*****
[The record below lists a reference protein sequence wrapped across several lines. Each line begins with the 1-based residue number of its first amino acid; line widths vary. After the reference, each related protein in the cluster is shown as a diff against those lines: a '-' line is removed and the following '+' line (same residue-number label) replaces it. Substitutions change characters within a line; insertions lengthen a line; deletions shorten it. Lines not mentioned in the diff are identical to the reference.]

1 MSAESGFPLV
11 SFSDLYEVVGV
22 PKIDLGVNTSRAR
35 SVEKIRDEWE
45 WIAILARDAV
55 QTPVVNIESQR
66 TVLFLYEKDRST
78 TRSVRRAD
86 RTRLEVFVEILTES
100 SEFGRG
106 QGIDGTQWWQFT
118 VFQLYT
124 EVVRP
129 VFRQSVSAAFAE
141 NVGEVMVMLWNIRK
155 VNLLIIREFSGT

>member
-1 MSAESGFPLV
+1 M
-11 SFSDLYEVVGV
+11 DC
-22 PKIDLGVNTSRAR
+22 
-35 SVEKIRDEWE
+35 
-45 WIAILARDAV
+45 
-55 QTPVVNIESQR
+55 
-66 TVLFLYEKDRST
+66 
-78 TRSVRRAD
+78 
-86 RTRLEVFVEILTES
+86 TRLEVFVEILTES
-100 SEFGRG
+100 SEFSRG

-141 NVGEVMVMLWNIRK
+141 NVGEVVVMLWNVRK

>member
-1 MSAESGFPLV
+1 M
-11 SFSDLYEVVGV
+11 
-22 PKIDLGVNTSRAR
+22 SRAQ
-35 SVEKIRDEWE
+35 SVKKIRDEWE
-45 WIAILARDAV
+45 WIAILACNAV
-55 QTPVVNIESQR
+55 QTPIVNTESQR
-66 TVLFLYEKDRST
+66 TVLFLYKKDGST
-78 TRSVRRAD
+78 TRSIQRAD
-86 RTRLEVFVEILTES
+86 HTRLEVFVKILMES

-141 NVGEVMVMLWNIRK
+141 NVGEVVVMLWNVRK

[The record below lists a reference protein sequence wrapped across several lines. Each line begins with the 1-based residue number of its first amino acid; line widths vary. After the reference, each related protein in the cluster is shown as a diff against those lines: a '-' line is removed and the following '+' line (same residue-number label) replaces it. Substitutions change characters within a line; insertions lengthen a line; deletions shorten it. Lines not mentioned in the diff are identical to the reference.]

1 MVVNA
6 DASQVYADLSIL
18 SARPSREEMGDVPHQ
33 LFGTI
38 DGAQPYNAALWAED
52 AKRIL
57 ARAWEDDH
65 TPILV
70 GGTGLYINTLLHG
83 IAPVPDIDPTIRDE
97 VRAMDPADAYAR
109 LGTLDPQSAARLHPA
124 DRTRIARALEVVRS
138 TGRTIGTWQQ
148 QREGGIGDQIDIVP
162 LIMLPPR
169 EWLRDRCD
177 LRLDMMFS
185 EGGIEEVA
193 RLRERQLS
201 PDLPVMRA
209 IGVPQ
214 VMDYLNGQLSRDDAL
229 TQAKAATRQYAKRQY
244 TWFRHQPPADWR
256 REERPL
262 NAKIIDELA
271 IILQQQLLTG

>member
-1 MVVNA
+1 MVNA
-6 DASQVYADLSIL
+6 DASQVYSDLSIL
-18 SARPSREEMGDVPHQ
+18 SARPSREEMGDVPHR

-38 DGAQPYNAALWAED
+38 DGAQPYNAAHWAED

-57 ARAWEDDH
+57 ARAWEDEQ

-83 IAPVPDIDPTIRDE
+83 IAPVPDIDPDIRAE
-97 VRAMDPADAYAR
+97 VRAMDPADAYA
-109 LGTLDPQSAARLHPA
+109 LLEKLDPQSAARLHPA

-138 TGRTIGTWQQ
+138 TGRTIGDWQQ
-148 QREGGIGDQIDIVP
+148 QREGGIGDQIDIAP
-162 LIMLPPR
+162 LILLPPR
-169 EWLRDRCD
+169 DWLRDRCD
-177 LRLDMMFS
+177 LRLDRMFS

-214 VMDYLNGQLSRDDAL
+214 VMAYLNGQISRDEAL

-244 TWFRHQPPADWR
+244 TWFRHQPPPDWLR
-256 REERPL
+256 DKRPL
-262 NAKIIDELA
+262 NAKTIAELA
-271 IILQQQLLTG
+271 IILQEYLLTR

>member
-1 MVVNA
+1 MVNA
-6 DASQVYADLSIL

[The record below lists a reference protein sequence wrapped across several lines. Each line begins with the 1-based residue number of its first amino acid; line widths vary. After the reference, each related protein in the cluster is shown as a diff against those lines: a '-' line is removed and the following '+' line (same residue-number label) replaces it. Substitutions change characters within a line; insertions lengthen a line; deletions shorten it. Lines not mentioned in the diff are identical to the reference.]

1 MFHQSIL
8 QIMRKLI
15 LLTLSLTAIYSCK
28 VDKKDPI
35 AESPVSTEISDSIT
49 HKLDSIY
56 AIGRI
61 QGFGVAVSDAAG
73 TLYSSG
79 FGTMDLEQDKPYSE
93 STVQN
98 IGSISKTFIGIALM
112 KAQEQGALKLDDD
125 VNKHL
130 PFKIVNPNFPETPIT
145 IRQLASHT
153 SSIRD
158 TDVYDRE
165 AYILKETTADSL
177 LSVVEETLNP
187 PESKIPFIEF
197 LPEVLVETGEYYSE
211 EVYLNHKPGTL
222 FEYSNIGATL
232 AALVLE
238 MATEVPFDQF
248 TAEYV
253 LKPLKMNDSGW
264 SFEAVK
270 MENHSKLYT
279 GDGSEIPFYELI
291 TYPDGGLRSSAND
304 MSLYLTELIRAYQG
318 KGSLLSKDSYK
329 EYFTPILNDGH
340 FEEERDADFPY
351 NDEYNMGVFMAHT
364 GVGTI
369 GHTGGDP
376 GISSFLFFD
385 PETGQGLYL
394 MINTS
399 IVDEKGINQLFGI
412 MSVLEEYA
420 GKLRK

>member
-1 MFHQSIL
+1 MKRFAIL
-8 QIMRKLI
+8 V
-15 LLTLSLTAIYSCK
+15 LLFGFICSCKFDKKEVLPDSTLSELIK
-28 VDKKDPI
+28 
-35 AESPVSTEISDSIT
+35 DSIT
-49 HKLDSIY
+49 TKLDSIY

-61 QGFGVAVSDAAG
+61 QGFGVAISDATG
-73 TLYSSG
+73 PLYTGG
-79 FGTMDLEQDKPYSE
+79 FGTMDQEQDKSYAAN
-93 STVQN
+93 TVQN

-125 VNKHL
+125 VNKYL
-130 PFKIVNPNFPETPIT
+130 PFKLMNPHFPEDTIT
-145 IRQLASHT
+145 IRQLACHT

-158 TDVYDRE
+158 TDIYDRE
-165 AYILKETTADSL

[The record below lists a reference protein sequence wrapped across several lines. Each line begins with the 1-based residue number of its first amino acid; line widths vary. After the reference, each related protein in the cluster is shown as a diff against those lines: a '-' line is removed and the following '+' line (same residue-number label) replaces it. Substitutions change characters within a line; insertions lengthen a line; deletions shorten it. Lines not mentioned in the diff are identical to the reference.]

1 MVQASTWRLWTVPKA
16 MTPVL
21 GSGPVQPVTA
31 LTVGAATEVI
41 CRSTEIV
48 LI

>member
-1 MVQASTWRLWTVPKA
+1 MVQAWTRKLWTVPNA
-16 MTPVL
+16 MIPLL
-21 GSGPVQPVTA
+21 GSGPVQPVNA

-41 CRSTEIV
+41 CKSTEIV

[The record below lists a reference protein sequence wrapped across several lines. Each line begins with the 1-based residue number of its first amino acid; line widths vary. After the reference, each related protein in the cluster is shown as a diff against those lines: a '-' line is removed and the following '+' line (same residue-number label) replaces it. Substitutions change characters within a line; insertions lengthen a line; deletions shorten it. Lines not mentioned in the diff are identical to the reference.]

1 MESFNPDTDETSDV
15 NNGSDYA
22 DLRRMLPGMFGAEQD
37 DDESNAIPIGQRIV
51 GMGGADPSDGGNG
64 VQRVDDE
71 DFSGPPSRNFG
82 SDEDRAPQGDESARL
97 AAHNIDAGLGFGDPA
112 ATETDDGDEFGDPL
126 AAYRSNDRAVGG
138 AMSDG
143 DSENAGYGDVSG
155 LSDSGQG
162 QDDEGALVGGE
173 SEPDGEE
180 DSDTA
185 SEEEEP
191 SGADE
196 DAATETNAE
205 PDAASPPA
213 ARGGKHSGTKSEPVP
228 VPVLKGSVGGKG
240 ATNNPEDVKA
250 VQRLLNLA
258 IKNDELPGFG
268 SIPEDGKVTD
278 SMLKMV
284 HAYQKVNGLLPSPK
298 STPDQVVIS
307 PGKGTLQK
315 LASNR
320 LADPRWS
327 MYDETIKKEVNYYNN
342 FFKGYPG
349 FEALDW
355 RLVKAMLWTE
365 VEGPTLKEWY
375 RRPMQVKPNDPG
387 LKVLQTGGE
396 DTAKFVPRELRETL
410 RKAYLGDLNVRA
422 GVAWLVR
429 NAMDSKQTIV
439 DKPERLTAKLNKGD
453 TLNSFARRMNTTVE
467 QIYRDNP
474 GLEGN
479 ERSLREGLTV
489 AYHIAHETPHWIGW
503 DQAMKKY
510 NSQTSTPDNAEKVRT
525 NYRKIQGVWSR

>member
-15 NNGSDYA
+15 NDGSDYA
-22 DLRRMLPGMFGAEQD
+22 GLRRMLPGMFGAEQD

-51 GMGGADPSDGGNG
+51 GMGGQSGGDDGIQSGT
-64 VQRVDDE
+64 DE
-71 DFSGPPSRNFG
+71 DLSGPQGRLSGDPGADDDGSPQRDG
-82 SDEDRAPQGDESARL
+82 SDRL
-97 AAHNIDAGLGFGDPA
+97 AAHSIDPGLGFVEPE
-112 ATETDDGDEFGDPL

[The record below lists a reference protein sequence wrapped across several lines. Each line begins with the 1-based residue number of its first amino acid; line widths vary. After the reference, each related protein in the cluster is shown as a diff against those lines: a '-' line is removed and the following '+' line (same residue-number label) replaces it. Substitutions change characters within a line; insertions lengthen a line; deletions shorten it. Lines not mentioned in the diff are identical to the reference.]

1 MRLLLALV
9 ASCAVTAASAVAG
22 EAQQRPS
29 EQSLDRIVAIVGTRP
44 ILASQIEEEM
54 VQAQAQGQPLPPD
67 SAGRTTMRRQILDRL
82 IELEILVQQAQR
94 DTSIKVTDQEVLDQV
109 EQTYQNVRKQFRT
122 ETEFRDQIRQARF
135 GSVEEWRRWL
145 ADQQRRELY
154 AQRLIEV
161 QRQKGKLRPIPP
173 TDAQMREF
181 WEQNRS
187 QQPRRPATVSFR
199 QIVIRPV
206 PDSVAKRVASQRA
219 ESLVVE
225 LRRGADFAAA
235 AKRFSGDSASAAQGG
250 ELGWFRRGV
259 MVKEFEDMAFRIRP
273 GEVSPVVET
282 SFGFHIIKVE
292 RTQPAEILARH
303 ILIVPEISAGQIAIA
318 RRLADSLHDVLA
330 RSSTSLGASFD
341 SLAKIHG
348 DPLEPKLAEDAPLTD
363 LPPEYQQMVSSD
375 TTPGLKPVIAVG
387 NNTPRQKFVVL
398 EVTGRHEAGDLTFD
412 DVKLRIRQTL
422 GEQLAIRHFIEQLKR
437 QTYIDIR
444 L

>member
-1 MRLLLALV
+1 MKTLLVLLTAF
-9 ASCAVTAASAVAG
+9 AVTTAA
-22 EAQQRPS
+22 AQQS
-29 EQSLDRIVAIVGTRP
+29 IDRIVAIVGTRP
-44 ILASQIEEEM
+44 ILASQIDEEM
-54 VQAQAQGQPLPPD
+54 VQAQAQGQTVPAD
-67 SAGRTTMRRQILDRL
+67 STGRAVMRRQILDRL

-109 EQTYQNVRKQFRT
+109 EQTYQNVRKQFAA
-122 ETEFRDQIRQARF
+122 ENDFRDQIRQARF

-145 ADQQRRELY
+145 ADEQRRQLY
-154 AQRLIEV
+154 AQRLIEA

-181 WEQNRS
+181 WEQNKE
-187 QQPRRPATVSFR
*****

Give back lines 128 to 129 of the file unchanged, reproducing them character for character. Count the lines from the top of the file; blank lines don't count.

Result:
>member
-1 MVVNA